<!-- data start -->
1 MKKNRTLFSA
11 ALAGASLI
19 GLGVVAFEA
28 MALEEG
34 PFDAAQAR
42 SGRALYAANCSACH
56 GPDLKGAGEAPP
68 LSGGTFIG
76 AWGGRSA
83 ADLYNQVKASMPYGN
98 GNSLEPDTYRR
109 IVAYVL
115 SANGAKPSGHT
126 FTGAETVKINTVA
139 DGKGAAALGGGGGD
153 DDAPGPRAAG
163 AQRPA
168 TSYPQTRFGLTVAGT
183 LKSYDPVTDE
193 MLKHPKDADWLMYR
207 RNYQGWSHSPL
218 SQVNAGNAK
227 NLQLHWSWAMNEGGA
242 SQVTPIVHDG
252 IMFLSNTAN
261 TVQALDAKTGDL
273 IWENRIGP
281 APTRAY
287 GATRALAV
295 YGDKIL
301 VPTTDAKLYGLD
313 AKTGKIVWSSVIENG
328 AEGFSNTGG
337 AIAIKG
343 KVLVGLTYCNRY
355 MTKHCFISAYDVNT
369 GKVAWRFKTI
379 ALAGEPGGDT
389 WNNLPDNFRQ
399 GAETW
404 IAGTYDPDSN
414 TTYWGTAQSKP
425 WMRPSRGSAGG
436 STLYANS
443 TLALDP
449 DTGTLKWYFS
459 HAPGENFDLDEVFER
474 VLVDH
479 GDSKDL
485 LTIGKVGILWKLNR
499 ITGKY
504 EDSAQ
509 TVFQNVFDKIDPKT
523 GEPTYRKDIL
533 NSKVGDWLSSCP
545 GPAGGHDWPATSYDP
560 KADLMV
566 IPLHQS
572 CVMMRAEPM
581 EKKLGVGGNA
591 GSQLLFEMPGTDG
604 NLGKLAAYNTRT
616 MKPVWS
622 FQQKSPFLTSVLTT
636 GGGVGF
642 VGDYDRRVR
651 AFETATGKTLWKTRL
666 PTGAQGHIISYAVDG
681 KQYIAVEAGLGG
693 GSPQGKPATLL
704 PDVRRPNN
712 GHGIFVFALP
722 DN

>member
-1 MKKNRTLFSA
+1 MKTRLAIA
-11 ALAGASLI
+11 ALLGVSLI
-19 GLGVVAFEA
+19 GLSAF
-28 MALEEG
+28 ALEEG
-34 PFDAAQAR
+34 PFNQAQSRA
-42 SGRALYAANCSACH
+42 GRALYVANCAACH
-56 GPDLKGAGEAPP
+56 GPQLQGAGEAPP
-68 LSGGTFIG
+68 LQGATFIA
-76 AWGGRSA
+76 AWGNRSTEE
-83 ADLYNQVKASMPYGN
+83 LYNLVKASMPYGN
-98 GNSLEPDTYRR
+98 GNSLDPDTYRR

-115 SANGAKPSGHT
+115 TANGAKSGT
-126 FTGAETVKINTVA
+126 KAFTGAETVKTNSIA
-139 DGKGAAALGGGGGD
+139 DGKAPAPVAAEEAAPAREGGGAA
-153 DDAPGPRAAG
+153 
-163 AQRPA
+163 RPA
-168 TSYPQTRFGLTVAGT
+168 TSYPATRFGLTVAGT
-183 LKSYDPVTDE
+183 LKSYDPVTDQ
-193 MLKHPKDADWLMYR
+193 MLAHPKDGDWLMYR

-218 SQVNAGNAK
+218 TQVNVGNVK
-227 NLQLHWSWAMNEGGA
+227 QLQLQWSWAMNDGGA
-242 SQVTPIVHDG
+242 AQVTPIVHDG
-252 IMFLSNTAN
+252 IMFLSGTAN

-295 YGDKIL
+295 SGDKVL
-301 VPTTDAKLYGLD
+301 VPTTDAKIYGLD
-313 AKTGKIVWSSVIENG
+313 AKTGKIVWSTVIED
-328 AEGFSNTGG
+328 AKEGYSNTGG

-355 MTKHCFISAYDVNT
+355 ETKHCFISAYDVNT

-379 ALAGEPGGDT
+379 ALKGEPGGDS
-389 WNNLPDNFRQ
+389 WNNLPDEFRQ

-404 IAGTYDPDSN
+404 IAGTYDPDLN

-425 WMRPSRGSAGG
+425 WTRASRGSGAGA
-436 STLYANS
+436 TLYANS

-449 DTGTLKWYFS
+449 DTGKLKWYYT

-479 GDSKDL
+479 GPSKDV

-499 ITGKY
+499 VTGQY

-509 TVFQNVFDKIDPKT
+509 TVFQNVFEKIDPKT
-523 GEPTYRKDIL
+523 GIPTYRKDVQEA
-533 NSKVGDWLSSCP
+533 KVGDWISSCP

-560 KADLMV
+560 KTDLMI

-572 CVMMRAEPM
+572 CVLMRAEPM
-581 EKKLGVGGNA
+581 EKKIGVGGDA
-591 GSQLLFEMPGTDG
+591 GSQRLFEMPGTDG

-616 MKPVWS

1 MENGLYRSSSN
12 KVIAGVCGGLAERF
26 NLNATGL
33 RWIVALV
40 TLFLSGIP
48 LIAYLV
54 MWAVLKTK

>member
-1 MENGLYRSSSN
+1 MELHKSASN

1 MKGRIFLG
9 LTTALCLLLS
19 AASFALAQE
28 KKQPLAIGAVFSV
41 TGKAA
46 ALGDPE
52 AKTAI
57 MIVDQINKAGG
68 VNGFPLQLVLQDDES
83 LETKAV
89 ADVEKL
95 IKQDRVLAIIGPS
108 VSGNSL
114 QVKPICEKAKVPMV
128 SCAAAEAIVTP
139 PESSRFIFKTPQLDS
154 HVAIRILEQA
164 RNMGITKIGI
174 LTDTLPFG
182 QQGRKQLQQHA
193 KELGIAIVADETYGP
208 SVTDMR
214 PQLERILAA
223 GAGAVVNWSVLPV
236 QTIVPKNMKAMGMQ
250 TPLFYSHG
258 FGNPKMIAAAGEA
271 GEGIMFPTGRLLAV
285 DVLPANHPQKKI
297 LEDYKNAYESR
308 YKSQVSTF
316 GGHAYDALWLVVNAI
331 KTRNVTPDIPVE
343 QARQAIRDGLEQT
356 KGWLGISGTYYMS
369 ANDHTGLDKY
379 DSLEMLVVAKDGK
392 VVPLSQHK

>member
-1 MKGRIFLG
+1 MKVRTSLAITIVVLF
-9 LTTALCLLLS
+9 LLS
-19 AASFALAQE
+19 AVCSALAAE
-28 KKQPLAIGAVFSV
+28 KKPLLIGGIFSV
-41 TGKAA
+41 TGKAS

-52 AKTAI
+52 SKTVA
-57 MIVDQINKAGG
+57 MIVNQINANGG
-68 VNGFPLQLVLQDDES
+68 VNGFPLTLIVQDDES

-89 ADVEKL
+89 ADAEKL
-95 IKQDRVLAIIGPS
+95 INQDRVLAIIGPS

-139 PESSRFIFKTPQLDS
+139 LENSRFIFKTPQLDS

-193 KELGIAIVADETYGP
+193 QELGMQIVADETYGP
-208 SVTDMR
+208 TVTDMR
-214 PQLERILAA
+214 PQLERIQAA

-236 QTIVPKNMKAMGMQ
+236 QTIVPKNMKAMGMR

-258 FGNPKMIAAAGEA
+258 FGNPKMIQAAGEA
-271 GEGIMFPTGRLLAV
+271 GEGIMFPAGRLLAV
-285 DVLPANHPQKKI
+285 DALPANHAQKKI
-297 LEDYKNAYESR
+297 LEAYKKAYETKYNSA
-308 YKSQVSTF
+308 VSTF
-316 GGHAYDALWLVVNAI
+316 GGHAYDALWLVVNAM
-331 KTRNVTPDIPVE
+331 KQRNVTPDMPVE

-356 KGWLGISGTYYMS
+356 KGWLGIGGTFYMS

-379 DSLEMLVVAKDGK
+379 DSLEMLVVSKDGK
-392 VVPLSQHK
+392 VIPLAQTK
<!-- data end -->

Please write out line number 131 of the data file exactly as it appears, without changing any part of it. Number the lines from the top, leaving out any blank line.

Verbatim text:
-379 ALAGEPGGDT